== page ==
No president of the United States ever assumed office under more difficult conditions than Abraham Lincoln. By the time of his inauguration day, a large portion of the South had already seceded as soon as they heard of his election. Nor did he have the support and confidence of a large portion of the North either.
To most Americans, Lincoln was a relative unknown and his homespun image and penchant for humor often led both his opponents and his staff to underestimate him. General McClellan dismissed his commander-in-chief as a buffoon while the abolitionist Wendall Phillips described Lincoln as a first-rate, second-rate man' who was always waiting like any other servant for the people to come and send him on any errand they wish.'
Such estimations show that Lincoln's true intelligence and political acumen were widely misunderstood, perhaps owing to the fact that he was a complex and very private man, not readily given to sharing his inner thoughts with even his closest advisors. He also appeared on the surface to be a man of great contradictions. He was anti-slavery and yet he hesitated to free the slaves. He was a staunch believer in the Constitution and yet he suspended the writ of habeas corpus.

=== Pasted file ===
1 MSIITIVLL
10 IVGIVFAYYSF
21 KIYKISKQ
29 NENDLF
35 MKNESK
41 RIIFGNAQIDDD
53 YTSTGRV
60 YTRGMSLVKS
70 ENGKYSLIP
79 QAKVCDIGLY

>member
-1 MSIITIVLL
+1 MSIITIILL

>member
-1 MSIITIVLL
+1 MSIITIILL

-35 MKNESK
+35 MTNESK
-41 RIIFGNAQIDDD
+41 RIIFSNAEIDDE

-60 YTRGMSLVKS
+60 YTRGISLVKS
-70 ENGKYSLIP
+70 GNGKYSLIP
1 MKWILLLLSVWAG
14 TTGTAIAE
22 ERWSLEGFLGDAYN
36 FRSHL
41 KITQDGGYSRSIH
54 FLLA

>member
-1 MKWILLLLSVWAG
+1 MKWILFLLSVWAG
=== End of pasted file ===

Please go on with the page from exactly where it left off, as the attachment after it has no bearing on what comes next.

The answer to these seeming contradictions lies in Lincoln's character. He was both a man of high ideals and a pragmatist. His paramount goal was the preservation of the Union. When the number of spies and secessionists living in Maryland seemed a threat to the government, Lincoln responded with the practical measure of suspending the writ of habeas corpus. He delayed issuing the Emancipation Proclamation until the time seemed right to him both politically and for maximum advantage in the war effort.
Lincoln's cautious approach to handling political affairs often made him seem passive. He preferred to respond to events, rather than act, declaring himself that "I claim not to have controlled events, but confess plainly that events have... [continues]
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